HHS Secretary Kathleen Sebelius Elected New Chair of US ICHH for 2012
Secretary Sebelius released the following statement in regards to her election:
Yesterday, I was pleased to take on the role of Chair of the U.S. Interagency Council on Homelessness. I look forward to building on the hard work of this year’s Chair, Secretary Solis, whose accomplishments include: developing a plan to increase access to mainstream benefits and increasing engagement with governors and mayors to align local plans to Opening Doors – the nation’s first-ever comprehensive strategic plan to prevent and end homelessness.
The implementation of Opening Doors over the last year has given our federal agencies an opportunity to work together on an issue we all care about. Each member of the Council brings a unique approach to this problem and through this collaboration we’re laying the groundwork for future successes with better data collection, better reporting, and better use of mainstream resources. By engaging states and local communities in the plan’s goals and strategies, we’re making sure everyone is in agreement as we move forward.
While I’m proud to say we are making progress, homelessness remains a serious issue and there is more work to do. As I take on the role of Chair for the year ahead, I am looking forward to building on our current foundation as we work to end homelessness altogether. In these tough economic times, continued cross-agency collaboration is more important than ever to help those who are homeless.
The major topic for discussion was ending youth homelessness by 2020 and the recent work done by the HHS-headed Interagency Group on Youth. The Group consists of representatives from USICH, HHS (the Administration for Children and Families, the Office for the Assistant Secretary for Planning and Evaluation, the Substance Abuse and Mental Health Services Administration), HUD, DOL, Department of Education, Department of Justice, Social Security Administration, Department of Agriculture, Corporation for National and Community Service, and the White House Domestic Policy Council. It has been meeting weekly since October 19th bringing together expert knowledge from federal and state programs in the child welfare, education, housing, and juvenile justice sectors.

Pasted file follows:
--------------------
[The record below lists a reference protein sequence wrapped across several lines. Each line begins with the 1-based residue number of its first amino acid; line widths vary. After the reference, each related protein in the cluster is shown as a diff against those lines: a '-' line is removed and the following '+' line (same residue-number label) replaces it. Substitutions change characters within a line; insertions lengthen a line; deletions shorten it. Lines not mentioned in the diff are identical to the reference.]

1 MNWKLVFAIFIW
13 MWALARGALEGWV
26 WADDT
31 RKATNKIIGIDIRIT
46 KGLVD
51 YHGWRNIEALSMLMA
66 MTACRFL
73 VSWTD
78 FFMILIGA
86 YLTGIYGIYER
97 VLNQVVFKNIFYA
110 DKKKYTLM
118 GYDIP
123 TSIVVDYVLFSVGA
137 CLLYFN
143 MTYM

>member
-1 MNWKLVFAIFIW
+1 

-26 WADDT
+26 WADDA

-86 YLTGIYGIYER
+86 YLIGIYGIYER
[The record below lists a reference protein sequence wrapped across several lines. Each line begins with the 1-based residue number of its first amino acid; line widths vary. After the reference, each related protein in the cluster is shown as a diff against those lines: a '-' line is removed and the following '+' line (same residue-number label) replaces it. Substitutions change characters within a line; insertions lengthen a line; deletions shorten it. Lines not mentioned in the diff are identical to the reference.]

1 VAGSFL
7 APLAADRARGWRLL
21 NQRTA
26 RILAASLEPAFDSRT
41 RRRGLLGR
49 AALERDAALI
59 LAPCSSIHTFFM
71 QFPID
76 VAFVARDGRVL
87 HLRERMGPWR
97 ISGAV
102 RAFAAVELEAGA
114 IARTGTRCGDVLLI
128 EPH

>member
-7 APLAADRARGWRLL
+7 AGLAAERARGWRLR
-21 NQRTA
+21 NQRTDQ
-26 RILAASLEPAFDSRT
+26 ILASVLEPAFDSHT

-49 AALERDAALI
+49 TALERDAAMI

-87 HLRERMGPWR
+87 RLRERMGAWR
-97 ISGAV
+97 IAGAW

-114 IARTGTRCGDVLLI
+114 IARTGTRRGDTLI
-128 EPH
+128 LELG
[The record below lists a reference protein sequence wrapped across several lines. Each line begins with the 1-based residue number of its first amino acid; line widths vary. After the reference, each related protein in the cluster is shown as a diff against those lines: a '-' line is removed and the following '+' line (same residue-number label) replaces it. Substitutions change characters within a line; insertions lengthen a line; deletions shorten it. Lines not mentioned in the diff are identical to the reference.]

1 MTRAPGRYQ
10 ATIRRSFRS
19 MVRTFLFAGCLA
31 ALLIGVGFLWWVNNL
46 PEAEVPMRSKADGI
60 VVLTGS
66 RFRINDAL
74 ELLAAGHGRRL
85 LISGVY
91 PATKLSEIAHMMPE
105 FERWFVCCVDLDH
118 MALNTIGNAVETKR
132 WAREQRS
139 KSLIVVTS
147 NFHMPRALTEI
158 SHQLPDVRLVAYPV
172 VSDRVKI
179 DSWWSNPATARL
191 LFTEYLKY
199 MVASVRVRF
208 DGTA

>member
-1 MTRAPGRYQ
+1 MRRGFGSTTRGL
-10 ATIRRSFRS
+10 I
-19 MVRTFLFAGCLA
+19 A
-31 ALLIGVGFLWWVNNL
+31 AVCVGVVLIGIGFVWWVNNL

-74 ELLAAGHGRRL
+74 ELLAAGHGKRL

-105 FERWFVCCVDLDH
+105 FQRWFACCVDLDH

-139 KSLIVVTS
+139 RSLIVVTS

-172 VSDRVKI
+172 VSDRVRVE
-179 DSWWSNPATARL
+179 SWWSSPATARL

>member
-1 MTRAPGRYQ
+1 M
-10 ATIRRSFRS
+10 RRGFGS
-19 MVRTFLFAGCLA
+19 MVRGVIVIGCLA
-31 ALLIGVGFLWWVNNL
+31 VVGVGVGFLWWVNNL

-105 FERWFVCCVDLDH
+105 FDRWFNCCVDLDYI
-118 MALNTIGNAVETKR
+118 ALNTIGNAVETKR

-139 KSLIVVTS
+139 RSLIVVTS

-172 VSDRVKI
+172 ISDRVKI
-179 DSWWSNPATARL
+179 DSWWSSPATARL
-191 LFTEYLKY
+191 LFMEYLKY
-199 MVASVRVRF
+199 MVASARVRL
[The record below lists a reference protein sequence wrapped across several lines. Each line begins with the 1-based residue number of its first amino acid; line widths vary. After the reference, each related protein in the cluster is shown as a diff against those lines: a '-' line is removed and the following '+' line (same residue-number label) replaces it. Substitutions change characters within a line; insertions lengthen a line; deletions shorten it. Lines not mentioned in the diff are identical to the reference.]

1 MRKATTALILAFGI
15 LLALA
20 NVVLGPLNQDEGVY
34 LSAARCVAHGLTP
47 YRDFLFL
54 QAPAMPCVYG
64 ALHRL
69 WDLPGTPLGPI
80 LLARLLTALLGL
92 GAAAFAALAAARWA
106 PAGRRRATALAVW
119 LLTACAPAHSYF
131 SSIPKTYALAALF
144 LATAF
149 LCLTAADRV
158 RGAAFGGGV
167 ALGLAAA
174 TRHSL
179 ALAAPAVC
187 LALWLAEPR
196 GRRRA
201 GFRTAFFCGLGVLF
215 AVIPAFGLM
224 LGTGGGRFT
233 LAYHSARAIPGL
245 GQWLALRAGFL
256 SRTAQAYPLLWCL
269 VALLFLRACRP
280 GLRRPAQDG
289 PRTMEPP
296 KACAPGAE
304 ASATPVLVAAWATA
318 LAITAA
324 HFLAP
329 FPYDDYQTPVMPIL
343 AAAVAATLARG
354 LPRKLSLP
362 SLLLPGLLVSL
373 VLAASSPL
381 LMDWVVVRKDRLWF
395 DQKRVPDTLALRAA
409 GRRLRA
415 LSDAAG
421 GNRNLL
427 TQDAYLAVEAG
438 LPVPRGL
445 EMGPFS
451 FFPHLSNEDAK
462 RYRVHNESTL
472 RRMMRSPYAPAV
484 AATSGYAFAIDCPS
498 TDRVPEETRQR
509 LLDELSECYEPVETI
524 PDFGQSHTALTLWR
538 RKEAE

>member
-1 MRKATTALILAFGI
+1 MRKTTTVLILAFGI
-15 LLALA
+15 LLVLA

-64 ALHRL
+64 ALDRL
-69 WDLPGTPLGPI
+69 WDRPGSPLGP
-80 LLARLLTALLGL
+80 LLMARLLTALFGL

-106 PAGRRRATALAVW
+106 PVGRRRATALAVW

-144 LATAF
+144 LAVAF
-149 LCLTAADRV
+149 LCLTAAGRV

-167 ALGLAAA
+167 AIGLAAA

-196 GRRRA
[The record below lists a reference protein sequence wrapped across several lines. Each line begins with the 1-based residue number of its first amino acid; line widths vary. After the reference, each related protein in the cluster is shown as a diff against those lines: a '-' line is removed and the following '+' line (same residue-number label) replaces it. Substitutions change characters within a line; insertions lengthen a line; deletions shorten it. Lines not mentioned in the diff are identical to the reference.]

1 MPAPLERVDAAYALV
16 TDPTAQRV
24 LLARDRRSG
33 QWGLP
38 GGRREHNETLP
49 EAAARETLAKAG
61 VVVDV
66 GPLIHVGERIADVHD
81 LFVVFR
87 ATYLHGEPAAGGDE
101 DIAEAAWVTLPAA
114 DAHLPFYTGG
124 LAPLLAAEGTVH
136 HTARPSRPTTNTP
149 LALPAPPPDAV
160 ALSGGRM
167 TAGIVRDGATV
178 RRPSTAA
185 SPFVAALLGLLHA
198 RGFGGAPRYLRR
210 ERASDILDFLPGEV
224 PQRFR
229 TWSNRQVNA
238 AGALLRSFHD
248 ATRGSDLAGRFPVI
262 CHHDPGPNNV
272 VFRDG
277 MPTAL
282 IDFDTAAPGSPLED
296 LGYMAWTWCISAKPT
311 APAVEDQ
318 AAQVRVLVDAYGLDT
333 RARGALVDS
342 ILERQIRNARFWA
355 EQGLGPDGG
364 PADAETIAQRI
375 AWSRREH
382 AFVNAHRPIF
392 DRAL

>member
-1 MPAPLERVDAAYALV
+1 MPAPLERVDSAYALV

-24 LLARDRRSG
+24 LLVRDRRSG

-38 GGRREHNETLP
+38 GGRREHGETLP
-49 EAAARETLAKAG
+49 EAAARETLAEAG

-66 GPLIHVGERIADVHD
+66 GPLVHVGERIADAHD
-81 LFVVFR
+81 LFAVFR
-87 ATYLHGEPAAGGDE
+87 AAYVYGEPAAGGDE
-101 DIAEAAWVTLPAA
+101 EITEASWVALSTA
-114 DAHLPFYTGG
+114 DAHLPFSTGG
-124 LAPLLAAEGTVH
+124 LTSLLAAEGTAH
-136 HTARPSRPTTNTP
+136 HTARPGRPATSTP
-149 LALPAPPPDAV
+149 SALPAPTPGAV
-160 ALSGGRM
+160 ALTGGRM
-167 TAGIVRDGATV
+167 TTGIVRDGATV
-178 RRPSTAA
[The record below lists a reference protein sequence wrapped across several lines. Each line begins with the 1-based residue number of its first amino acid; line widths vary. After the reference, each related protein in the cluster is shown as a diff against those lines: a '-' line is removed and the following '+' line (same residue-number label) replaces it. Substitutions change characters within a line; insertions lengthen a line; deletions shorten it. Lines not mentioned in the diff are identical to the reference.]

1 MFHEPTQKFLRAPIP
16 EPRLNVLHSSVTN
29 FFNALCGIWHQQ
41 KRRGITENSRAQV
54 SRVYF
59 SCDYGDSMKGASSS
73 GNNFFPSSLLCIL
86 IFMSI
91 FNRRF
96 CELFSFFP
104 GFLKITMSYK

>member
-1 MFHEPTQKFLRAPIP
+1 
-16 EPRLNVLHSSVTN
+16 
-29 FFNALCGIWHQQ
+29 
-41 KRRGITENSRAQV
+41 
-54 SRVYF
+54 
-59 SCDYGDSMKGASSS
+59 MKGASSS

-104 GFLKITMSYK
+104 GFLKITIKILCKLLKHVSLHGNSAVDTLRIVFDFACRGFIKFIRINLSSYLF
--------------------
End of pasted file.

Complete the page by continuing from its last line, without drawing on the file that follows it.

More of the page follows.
The Group spoke to the full Council on what we know (and do not know) about youth homelessness currently and federal resources available to serve this population. The Group also spoke about the challenges of serving this population – notably the lack of consistent data available on the number of unaccompanied youth and research on the practices that help this population. We do know, however, that there are sub-populations of youth that have a much higher risk for homelessness: youth exiting child welfare or the juvenile justice system and LGBT youth. At the meeting, all of the member agencies agreed to work together to marshal appropriate resources to improve our knowledge and achieve the goal of ending youth homelessness by 2020. Collaboration will have to be at the forefront of our work at all levels of government and with service providers currently serving this vulnerable population in order to ensure that we have a better understanding of the size of the problem, the needs of different sub-groups, that successful strategies are implemented and progress is made.